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World View: Iran and Pakistan Attempt to Erase 40 Years of Sectarian Hostility

This morning’s key headlines from GenerationalDynamics.com

  • Iran and Pakistan agree to open border crossings and improve trade
  • Iran and Pakistan attempt to erase 40 years of sectarian hostility

Iran and Pakistan agree to open border crossings and improve trade

Posters with portraits of Iran's president Hassan Rouhani in the center, with Pakistan's prime minister Nawaz Sharif on the right, and Pakistan's president Mamnoon Hussain on the left, Islamabad on Friday (Reuters)
Posters with portraits of Iran’s president Hassan Rouhani in the center, with Pakistan’s prime minister Nawaz Sharif on the right, and Pakistan’s president Mamnoon Hussain on the left, Islamabad on Friday (Reuters)

Flush from having economic sanctions lifted, thanks to last year’s nuclear deal with the West, Iran is anxious to move as quickly as possble to increase trade ties with regional neighbors. Thus, Iran’s president Hassan Rouhani paid a visit on Friday to Islamabad, the capital city of Pakistan, and met with Pakistan’s prime minister Nawaz Sharif.

The two agreed on plans to increase trade, and to complete a $7.5 billion Iran-Pakistan gas pipeline whose development was halted because of the sanctions. Iran is interested in Pakistani textiles, surgical goods, sports goods and agricultural products.

Pakistan will open two new crossing points on its border with Iran, Prime Minister Nawaz Sharif said on Friday, helping to encourage trade hampered by years of Western sanctions against Tehran. Dunyan News (Pakistan) and Press Tv (Iran)

Iran and Pakistan attempt to erase 40 years of sectarian hostility

Pakistan has always had close ties with Saudi Arabia, and so its ties with Iran have been strained because of the recent hostility between the two countries, especially after the Saudi embassy in Tehran was stormed and firebombed in January. Pakistan has tried to remain neutral in this dispute, and can point to the fact that it has refused to provide military support to the Saudis in their proxy war with Iran in Yemen. Pakistan has diplomatically supported the Saudis in that war, but when called upon by the Saudis to provide troops, they refused, angering the Saudis. ( “18-Jan-16 World View — Pakistan tries to mediate between Saudi Arabia and Iran”)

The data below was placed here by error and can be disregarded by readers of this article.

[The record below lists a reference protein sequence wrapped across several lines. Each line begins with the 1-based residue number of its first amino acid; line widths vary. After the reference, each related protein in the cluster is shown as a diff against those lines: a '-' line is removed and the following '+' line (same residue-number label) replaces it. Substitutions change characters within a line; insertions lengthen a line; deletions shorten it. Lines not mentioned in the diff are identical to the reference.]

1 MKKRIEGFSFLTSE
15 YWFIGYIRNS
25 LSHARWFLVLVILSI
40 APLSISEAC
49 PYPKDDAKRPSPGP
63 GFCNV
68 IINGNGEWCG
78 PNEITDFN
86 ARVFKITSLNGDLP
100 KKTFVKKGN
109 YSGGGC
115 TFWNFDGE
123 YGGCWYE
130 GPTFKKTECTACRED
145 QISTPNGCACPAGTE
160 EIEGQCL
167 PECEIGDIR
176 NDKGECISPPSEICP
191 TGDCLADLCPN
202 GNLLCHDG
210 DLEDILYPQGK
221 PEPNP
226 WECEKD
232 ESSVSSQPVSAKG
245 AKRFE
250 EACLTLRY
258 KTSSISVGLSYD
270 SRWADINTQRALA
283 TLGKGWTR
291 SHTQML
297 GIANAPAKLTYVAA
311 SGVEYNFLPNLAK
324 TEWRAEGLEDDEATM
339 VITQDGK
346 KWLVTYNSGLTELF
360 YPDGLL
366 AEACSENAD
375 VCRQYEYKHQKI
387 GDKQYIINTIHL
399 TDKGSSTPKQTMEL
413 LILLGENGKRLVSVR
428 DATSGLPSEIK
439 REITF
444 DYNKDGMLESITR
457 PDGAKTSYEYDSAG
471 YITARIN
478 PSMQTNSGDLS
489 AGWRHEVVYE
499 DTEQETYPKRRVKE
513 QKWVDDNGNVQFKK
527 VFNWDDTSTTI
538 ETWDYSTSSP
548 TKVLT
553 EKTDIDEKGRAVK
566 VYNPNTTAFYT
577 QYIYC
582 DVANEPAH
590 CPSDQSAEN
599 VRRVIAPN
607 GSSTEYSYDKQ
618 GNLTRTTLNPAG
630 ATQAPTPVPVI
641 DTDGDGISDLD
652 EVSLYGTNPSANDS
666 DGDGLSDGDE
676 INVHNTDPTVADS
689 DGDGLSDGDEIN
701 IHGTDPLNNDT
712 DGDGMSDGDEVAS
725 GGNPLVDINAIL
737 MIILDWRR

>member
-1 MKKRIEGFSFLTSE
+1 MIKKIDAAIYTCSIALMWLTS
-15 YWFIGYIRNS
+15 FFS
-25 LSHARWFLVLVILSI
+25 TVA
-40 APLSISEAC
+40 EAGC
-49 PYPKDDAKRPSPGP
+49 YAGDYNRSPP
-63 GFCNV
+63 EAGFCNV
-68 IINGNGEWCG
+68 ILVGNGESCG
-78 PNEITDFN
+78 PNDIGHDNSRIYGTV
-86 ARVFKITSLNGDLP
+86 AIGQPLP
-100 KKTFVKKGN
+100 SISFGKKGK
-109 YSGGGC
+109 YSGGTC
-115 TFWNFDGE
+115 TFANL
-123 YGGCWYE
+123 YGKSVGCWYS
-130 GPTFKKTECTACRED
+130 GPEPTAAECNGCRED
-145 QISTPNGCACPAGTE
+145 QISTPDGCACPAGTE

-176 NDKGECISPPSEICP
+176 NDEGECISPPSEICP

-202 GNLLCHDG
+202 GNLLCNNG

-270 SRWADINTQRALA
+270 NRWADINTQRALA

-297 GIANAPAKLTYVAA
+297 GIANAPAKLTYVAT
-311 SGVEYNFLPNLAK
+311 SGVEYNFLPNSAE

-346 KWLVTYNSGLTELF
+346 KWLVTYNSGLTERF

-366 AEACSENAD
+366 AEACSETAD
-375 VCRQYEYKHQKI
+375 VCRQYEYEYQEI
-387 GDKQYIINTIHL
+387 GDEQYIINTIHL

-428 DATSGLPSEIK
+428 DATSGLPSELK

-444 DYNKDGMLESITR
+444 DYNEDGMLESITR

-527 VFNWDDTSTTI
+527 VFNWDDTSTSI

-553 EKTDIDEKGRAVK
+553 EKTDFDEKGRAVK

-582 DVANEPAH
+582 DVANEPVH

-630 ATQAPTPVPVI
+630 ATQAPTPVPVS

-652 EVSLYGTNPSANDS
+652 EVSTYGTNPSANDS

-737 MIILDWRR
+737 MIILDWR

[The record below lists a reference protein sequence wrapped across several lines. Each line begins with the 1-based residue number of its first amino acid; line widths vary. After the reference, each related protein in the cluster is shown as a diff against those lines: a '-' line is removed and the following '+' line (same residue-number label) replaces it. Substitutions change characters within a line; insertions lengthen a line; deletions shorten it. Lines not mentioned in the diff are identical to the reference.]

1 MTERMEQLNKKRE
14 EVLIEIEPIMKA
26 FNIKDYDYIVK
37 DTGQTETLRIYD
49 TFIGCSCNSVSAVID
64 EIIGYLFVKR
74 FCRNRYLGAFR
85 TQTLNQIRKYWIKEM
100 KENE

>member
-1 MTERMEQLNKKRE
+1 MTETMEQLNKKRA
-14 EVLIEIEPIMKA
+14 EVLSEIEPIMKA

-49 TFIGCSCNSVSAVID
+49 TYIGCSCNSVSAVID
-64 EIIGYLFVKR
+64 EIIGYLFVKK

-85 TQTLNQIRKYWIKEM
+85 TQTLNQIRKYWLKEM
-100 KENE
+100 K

However, the hostility between Pakistan and Iran goes far deeper than just a split triggered by the Yemen war.

Following World War II, Iran and Pakistan were generally secular states, with little Sunni-Shia hostility. But this began to change abruptly in the late 1970s.

In Pakistan in 1977, the sectarian government of Shaheed Zulfikar Ali Bhutto was overthrown in a bloodless military coup by Sunni General Zia-ul-Haq, who then executed Bhutto two years later.

In 1979, Russia invaded Afghanistan, viewed as a mostly Christian army invading a Muslim country. This energized Zia and allowed him to form militias to fight the Russians. These militias later became the Taliban.

Also in 1979, Iran’s Great Islamic Revolution turned the country into an explicitly Shia state.

These three events moved Pakistan and Iran in opposite sectarian directions, and hostility between the two countries has been growing.

In recent years, there have been numerous clashes along their common border. Two branches of the Pakistani Taliban, Jundullah (Soldiers of God) and Jaish-ul-Adl (Army of Justice), have committed themselves to the extermination of all Shias, and have conducted numerous terrorist acts on Iranian soil. Iran has repeatedly accused Pakistan of supporting these terrorist groups and attacks, an accusation that Pakistan’s government denies.

So terrorism was a major theme of Rouhani’s visit to Pakistan, as he said:

It is the will and the resolve of the two countries to firmly combat against extremists and the terrorist groups not to allow them to threaten our shared borders.

This is an interesting statement, because Pakistan has been unable to control terrorist acts against Shias within its own borders, so there is little chance that it can control terrorist attacks against Shias in Iran. To the contrary, in fact, Jaish-ul-Adl leaders may even now be planning an attack in Iran just to derail this new Iran-Pakistan détente.

This appears to be one of those situations where two nations avoid potential war by building up trade, so that any war would be bad for business. But as usual, the opposite will almost certainly turn out to be true. Some incident will cause Iran and Pakistan to renew hostilities, and one of the first hostile acts will be a trade boycott on one side or the other. Trade is never an impediment to war, only an additional weapon of war.

The other in play here is that Iran has very good relations with India, as Hindus and Shia Muslims have been allied against Sunni Muslims in numerous wars as far back as the 680s decade. That alliance surpasses any ephemeral business dealing when it comes to choosing sides.

As I’ve written many times (see “15-Jul-15 World View — Arab views of Iran nuclear deal”), Generational Dynamics predicts that in the approaching Clash of Civilizations world war, the US, India, Russia and Iran will be allies, and China, Pakistan and Saudi Arabia will be allies. Deutsche Welle and Tasnim News (Iran) and Diplomat (23-Oct-2014) and Dawn (Pakistan, 6-Jul-2012)

KEYS: Generational Dynamics, Iran, Pakistan, Hassan Rouhani, Nawaz Sharif, Saudi Arabia, Yemen, Shaheed Zulfikar Ali Bhutto, Zia-ul-Haq, Taliban, Jundullah, Soldiers of God, Jaish-ul-Adl, Army of Justice
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